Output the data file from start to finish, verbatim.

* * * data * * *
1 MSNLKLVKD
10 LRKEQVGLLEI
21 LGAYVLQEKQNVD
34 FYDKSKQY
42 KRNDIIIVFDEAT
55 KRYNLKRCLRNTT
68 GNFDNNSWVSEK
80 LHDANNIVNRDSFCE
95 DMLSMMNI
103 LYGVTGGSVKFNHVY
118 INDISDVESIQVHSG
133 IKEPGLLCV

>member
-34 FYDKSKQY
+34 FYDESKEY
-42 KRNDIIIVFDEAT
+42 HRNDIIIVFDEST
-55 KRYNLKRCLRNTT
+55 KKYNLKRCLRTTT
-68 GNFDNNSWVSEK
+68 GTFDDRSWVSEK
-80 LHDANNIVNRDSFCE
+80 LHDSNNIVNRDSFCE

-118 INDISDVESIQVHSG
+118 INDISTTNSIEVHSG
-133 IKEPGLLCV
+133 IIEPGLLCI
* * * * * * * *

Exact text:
1 MSNLKLVKD
10 LRKEQVGLLEI
21 LGAYVLQEKQNVD
34 FYDKSKQY
42 KRNDIIIVFDEAT
55 KRYNLKRCLRNTT
68 GNFDNNSWVSEK
80 LHDANNIVNRDSFCE
95 DMLSMMNI
103 LYGVTGGSVKFNHVY
118 INDISDVESIQVHSG
133 IKEPGLLCV

>member
-34 FYDKSKQY
+34 FYDESKEY
-42 KRNDIIIVFDEAT
+42 HRNDIIIVFDEST
-55 KRYNLKRCLRNTT
+55 KKYNLKRCLRTTT
-68 GNFDNNSWVSEK
+68 GTFDDRSWVSEK
-80 LHDANNIVNRDSFCE
+80 LHDSNNIVNRDSFCE

-118 INDISDVESIQVHSG
+118 INDISTTNSIEVHSG
-133 IKEPGLLCV
+133 IIEPGLLCI